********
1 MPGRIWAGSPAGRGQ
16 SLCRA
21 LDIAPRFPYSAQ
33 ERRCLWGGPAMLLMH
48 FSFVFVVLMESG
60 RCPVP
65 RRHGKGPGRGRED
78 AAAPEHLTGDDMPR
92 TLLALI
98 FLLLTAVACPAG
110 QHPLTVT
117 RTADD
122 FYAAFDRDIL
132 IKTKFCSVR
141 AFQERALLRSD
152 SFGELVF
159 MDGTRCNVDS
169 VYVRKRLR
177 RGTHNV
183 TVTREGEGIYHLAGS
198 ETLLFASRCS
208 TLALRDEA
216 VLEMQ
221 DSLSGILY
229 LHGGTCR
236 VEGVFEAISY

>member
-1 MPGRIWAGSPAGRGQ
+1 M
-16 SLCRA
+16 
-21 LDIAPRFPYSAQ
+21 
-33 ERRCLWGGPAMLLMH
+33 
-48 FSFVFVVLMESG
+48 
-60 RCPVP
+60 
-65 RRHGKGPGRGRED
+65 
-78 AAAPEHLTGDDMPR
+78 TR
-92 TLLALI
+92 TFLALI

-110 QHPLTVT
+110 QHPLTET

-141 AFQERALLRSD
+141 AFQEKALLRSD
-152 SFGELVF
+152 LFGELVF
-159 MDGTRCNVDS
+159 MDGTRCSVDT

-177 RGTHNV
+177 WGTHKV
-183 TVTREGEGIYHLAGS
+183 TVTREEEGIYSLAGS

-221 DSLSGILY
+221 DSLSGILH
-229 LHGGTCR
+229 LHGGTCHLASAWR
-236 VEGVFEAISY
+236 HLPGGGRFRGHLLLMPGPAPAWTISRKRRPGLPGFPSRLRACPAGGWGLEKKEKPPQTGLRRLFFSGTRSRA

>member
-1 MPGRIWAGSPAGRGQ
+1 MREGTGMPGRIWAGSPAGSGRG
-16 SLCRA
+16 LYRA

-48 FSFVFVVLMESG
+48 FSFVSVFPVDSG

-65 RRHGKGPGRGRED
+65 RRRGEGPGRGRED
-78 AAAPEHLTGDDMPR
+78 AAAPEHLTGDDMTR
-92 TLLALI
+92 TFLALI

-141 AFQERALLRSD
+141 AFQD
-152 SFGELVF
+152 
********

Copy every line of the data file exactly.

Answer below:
1 MPGRIWAGSPAGRGQ
16 SLCRA
21 LDIAPRFPYSAQ
33 ERRCLWGGPAMLLMH
48 FSFVFVVLMESG
60 RCPVP
65 RRHGKGPGRGRED
78 AAAPEHLTGDDMPR
92 TLLALI
98 FLLLTAVACPAG
110 QHPLTVT
117 RTADD
122 FYAAFDRDIL
132 IKTKFCSVR
141 AFQERALLRSD
152 SFGELVF
159 MDGTRCNVDS
169 VYVRKRLR
177 RGTHNV
183 TVTREGEGIYHLAGS
198 ETLLFASRCS
208 TLALRDEA
216 VLEMQ
221 DSLSGILY
229 LHGGTCR
236 VEGVFEAISY

>member
-1 MPGRIWAGSPAGRGQ
+1 M
-16 SLCRA
+16 
-21 LDIAPRFPYSAQ
+21 
-33 ERRCLWGGPAMLLMH
+33 
-48 FSFVFVVLMESG
+48 
-60 RCPVP
+60 
-65 RRHGKGPGRGRED
+65 
-78 AAAPEHLTGDDMPR
+78 TR
-92 TLLALI
+92 TFLALI

-110 QHPLTVT
+110 QHPLTET

-141 AFQERALLRSD
+141 AFQEKALLRSD
-152 SFGELVF
+152 LFGELVF
-159 MDGTRCNVDS
+159 MDGTRCSVDT

-177 RGTHNV
+177 WGTHKV
-183 TVTREGEGIYHLAGS
+183 TVTREEEGIYSLAGS

-221 DSLSGILY
+221 DSLSGILH
-229 LHGGTCR
+229 LHGGTCHLASAWR
-236 VEGVFEAISY
+236 HLPGGGRFRGHLLLMPGPAPAWTISRKRRPGLPGFPSRLRACPAGGWGLEKKEKPPQTGLRRLFFSGTRSRA

>member
-1 MPGRIWAGSPAGRGQ
+1 MREGTGMPGRIWAGSPAGSGRG
-16 SLCRA
+16 LYRA

-48 FSFVFVVLMESG
+48 FSFVSVFPVDSG

-65 RRHGKGPGRGRED
+65 RRRGEGPGRGRED
-78 AAAPEHLTGDDMPR
+78 AAAPEHLTGDDMTR
-92 TLLALI
+92 TFLALI

-141 AFQERALLRSD
+141 AFQD
-152 SFGELVF
+152 